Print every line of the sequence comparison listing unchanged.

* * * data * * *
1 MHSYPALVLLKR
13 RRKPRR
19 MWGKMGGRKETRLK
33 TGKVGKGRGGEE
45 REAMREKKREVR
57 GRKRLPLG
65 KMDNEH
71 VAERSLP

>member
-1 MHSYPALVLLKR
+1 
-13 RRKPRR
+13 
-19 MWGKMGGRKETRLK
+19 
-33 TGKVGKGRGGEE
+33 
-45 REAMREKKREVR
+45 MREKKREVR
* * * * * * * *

1 MHSYPALVLLKR
13 RRKPRR
19 MWGKMGGRKETRLK
33 TGKVGKGRGGEE
45 REAMREKKREVR
57 GRKRLPLG
65 KMDNEH
71 VAERSLP

>member
-1 MHSYPALVLLKR
+1 
-13 RRKPRR
+13 
-19 MWGKMGGRKETRLK
+19 
-33 TGKVGKGRGGEE
+33 
-45 REAMREKKREVR
+45 MREKKREVR